JUNEAU, Alaska — The FBI released a roughly 3,600-page file on the late U.S. Sen. Ted Stevens Friday, painting a colorful picture of the longtime Alaska senator and intricately detailing media coverage surrounding the 2008 corruption trial that ended his political career.
Stevens was convicted on counts of lying on financial disclosure forms about gifts, including renovations of his Alaska home, which was investigated by the FBI. But a federal judge later tossed the case, finding prosecutors withheld evidence at trial.
The release was expected to shed greater light on the circumstances surrounding Stevens' indictment and trial. But aside from the copious amount of news clippings, there's little mention of the case.
The agency's public records' officer did not immediately return a message from The Associated Press. Efforts to reach Stevens' widow were not immediately successful; a recording for the phone number listed said it had been disconnected.
The release comes six months after Stevens' death in a plane crash in Alaska, the state he represented for 40 years in the U.S. Senate. It includes documents detailing threats made against Stevens during his time in office, complaints against Stevens that seemingly went nowhere and requests from the senator that his office be swept for listening devices amid the Watergate scandal.
The FBI often releases the files of high-profile public figures after they die.
The file also detailed a boozy night on the town with a federal judge in the 1950s, when Stevens was a U.S. attorney, as well as official correspondence – sometimes cordial – between the former senator and the FBI.
The records offer a glimpse into Stevens' legislative style and colorful personality, and signs of an at-times rocky relationship with the FBI dating to his days as a U.S. attorney. It also underscores Stevens' staying power on the political scene spanning from the rough-and-tumble days when Alaska was a territory to his days as one of the nation's most powerful senators.
One of the more descriptive documents stems from the days before statehood, when Stevens was a U.S. attorney in Fairbanks. The FBI was investigating a complaint against federal judge Vernon Forbes, who was accused by an unidentified source of being drunk in public and frequenting "disreputable places of entertainment." Forbes denied being drunk or other misconduct.
Stevens, in an interview with investigators, described a night of drinking and club hopping, including seeing a midnight floor show by vocalist Tommy Roberts at the Flamingo Club. At one point, Stevens said, he invited a deputy U.S. marshal to join them because he didn't want a federal judge in a south Fairbanks night club "without having someone armed along for protection."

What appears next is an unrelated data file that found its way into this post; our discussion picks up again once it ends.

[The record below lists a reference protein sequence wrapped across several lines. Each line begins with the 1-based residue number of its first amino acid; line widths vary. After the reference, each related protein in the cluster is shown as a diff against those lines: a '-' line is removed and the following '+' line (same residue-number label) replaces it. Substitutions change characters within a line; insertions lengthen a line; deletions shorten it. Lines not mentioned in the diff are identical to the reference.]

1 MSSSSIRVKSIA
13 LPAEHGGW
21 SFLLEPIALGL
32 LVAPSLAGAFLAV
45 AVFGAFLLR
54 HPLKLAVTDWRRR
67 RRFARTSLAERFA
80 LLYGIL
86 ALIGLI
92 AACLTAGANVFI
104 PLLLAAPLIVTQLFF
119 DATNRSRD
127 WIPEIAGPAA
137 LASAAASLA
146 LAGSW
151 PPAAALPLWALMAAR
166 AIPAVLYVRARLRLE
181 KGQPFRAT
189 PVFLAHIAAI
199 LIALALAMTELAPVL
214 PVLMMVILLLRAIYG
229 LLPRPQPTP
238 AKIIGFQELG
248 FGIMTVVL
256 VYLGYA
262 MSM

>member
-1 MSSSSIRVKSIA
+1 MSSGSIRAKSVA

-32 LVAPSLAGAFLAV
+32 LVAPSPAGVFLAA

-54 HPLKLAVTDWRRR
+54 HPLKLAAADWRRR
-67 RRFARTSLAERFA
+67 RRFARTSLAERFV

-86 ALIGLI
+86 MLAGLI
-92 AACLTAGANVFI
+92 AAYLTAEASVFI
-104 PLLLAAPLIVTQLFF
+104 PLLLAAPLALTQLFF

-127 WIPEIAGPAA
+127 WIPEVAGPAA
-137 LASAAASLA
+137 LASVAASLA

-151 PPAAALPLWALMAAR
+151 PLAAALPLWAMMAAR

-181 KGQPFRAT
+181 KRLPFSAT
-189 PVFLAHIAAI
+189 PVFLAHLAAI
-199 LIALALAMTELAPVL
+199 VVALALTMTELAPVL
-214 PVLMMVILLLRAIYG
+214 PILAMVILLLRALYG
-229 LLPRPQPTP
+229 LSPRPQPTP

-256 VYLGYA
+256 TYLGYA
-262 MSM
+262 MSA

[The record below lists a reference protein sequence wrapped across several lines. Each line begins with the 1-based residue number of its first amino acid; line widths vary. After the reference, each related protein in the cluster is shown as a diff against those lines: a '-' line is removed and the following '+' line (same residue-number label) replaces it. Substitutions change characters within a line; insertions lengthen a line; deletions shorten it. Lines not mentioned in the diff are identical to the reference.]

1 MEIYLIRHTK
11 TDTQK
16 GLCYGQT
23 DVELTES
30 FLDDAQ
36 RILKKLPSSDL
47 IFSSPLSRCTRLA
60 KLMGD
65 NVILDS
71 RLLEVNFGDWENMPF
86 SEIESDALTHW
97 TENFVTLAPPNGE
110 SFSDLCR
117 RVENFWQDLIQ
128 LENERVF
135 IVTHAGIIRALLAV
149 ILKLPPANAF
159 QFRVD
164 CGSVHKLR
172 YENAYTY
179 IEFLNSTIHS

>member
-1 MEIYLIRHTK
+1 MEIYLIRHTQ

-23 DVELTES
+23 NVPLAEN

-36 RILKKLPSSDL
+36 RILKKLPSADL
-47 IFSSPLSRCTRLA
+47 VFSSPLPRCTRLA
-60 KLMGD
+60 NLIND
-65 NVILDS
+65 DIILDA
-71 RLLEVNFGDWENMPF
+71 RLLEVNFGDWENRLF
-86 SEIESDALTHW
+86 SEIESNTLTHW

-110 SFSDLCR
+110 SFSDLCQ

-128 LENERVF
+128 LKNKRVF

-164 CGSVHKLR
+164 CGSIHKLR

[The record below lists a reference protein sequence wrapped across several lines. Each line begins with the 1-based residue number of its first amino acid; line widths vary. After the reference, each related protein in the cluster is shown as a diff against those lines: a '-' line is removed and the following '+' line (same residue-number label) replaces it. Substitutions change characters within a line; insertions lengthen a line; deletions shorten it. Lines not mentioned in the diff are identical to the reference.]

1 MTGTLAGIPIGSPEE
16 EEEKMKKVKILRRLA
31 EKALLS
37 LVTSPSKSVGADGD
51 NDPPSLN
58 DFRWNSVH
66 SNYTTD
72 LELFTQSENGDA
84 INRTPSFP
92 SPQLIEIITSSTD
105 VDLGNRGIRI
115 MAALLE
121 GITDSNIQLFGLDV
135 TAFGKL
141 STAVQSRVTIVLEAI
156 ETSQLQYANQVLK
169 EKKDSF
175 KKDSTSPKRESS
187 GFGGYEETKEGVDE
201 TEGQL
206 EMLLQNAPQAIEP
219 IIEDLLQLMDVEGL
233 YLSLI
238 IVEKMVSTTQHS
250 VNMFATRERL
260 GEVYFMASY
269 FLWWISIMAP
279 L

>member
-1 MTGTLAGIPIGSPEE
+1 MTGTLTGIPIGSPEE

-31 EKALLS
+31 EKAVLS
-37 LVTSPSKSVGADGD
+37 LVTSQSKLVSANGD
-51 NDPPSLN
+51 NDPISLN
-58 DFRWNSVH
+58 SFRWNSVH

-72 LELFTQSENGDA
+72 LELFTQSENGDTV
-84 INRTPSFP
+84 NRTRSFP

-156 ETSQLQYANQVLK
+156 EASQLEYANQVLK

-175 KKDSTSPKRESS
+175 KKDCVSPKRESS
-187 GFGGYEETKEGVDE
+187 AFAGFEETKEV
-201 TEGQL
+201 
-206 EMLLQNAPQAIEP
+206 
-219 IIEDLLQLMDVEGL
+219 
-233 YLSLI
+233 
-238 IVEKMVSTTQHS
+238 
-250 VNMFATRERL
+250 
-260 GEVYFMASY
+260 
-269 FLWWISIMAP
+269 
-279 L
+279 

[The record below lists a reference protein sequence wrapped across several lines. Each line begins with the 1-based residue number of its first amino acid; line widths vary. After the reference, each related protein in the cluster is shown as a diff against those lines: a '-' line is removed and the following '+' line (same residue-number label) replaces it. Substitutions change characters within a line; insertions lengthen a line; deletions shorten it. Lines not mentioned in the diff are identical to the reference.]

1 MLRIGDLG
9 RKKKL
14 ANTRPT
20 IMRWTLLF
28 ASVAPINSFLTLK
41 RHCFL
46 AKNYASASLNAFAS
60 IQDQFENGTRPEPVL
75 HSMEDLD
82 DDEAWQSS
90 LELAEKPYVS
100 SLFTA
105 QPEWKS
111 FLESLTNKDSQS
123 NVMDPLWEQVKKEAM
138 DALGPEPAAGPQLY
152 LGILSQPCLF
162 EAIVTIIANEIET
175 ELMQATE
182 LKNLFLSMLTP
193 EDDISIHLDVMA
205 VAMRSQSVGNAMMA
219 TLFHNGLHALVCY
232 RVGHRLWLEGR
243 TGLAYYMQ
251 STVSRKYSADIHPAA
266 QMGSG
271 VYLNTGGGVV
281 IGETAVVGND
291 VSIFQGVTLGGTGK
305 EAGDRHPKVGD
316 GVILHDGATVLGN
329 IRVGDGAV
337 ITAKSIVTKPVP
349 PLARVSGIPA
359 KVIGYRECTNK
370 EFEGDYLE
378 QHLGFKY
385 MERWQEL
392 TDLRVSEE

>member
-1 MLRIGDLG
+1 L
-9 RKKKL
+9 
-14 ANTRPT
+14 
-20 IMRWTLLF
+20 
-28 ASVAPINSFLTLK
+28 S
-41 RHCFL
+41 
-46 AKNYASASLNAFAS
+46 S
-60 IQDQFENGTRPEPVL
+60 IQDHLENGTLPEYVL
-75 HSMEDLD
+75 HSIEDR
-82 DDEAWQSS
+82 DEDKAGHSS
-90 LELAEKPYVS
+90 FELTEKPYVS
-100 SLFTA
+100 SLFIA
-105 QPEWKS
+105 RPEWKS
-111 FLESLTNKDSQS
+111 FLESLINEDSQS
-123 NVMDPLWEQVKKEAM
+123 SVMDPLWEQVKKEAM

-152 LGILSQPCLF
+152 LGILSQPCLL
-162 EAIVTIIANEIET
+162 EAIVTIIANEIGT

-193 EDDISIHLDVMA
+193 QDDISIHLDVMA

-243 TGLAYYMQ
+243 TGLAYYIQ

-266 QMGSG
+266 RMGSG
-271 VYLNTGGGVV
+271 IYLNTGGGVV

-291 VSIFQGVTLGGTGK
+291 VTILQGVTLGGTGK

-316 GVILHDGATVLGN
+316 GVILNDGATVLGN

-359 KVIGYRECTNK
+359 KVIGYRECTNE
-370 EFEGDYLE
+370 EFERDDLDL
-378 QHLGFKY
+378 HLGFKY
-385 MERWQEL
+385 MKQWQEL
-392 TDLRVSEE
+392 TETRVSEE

In 1954, he got on the FBI's bad side by making a claim that the FBI had refused to investigate a jailbreak. According to a memo written by then-Assistant Director R.T. Harbo to FBI Associate Director Clyde Tolson, a review showed the FBI acted appropriately.
"Mr. Stevens is a young man, short in stature, with a crew cut, quite outspoken, does not appear unfriendly," Harbo wrote, "but the statement made by him when he thought no FBI representative was present reflects at the least a lack of a full appreciation of our position."
A memo from 1971, about 2 1/2 years after Stevens was first elected to the Senate, indicates Stevens arrived late for an FBI National Academy graduation and grumbled – after giving no advance notice he'd attend – about having to wait for "accommodations" until after the president had left.
"Bureau files reflect that Senator Stevens made remarks regarding the FBI which caused us to treat him circumspectly in 1954," the memo states. "Bureau files further indicate he is a 'drinker.'"
The records show he passed on constituent concerns and issues of his own.
A 1973 memo cites a Stevens' request to have his Senate office swept for "possible 'bugs'" ahead of "very sensitive meetings." Handwriting on the memo indicates the sweep was approved. It came at a time when a paranoid President Richard Nixon was secretly recording conversations before he resigned, although the FBI didn't mention any connection.
Complaints about or investigations into numerous threats against Stevens or harassing calls are detailed.
In one case, according to a Sept. 1, 1970, memo, Stevens said the only clues he had to one caller, accused of making harassing calls, was that he said he was from California and that someone with the same or similar name had been thrown out of his office earlier after showing up in "homemade Nazi garb" and appearing to be "mentally unbalanced."